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Anesth Analg. 2007 Aug;105(2):412-8.

Continuous oximetry/capnometry monitoring reveals frequent desaturation and bradypnea during patient-controlled analgesia.

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1
Department of Anesthesia and Perioperative Medicine, Medical University of South Carolina, Charleston, SC 29425, USA. overdykf@musc.edu

Abstract

BACKGROUND:

The most serious complication of patient-controlled analgesia (PCA) is respiratory depression (RD). The incidence of RD in the literature is derived from intermittent sampling of pulse oximetry (Spo(2)) and respiratory rate and defined as a deviation below an arbitrary threshold.

METHODS:

We monitored postsurgical patients in a hospital ward receiving morphine or meperidine PCA with continuous oximetry and capnography. Nurses responding to audible monitor bedside alarms documented respiratory status and interventions.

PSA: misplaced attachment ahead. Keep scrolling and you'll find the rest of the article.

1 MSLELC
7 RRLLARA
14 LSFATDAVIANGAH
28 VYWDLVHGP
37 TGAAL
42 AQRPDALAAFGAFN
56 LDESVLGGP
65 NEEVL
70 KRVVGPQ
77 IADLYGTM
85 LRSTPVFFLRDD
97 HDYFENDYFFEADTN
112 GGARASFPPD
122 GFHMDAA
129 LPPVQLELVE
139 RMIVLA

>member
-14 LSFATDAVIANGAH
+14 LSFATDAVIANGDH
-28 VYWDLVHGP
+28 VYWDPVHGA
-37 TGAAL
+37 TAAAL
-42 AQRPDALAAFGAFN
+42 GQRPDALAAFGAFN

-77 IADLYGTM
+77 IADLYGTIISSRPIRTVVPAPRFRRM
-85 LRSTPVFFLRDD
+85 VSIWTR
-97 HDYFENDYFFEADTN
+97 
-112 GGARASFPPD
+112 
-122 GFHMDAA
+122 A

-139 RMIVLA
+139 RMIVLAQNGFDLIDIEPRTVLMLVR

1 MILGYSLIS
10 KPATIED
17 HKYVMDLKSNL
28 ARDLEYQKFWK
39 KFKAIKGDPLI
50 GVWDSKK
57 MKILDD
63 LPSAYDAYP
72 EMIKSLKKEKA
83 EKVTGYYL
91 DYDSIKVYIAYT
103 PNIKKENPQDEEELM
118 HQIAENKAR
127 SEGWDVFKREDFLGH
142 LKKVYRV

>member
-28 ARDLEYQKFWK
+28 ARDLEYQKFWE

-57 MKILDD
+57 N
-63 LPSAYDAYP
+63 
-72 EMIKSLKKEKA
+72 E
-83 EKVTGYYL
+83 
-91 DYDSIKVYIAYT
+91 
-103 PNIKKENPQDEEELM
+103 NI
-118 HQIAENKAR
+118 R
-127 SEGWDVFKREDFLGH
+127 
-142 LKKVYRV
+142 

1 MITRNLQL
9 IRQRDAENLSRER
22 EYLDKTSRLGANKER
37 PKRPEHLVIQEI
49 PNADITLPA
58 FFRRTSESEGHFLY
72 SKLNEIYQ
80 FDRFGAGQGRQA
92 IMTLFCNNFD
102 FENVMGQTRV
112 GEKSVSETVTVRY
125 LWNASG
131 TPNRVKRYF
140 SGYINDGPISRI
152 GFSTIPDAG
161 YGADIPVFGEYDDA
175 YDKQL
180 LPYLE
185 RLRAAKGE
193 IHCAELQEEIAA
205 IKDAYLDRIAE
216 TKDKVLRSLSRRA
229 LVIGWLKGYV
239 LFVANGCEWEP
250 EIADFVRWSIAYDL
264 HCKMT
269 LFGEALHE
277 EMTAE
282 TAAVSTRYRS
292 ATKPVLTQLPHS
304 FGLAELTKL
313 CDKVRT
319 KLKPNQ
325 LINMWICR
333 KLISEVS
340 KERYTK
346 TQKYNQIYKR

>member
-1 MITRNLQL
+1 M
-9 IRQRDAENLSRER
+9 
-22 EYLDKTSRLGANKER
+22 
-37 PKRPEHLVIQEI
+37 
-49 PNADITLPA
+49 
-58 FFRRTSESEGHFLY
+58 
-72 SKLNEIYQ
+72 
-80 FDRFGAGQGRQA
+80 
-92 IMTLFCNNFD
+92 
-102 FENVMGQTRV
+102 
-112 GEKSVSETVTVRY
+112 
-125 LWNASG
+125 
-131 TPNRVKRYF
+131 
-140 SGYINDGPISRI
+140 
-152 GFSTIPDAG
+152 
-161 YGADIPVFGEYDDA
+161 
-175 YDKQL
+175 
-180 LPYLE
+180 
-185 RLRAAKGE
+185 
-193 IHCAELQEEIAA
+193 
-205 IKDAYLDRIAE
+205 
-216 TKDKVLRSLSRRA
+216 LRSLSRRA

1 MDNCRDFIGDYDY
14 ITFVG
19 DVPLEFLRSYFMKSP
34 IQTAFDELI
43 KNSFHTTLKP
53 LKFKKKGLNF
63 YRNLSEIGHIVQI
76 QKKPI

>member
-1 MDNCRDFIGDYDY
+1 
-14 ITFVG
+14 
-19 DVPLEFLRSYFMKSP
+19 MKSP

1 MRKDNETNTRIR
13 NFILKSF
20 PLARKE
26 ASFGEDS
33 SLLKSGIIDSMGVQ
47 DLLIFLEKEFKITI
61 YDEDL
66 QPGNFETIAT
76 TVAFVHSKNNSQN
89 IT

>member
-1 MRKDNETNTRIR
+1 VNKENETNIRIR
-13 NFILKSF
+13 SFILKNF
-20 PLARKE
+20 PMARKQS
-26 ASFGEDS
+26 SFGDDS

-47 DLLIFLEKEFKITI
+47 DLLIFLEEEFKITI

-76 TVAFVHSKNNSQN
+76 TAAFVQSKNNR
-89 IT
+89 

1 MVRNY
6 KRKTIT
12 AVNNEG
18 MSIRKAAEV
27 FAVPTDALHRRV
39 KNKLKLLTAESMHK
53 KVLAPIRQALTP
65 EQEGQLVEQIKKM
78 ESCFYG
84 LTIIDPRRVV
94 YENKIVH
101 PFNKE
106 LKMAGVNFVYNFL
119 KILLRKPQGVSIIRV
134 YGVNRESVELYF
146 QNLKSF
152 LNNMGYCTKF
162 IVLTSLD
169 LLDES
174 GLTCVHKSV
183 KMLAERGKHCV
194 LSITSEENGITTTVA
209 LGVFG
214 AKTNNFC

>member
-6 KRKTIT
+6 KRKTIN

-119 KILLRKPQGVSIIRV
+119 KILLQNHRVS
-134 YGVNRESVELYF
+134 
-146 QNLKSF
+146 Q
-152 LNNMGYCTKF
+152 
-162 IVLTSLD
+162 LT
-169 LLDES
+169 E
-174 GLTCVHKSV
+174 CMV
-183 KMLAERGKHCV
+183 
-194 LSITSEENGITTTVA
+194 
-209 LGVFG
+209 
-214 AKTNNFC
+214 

RESULTS:

A total of 178 patients were included in the analysis, 12% and 41% of whom had episodes of desaturation (Spo(2) <90%) and bradypnea (respiratory rate <10) lasting 3 min or more. One patient required "rescue" with positive pressure ventilation, and none required naloxone. Patients over 65 years of age and the morbidly obese were at greater risk for desaturation. Patients over 65 years of age were also more likely to have bradypnea, whereas the morbidly obese and patients receiving continuous infusions were less likely to have bradypnea.

CONCLUSIONS:

Our incidence of RD by bradypnea is significantly higher than the 1%-2% incidence in the literature, using the same threshold criteria but more stringent duration criteria, while our incidence of RD based on desaturation is consistent with previous estimates. We conclude that continuous respiratory monitoring is optimal for the safe administration of PCA, because any RD event can progress to respiratory arrest if undetected. Better alarm algorithms must be implemented to reduce the frequent alarms triggered by threshold criteria for RD.

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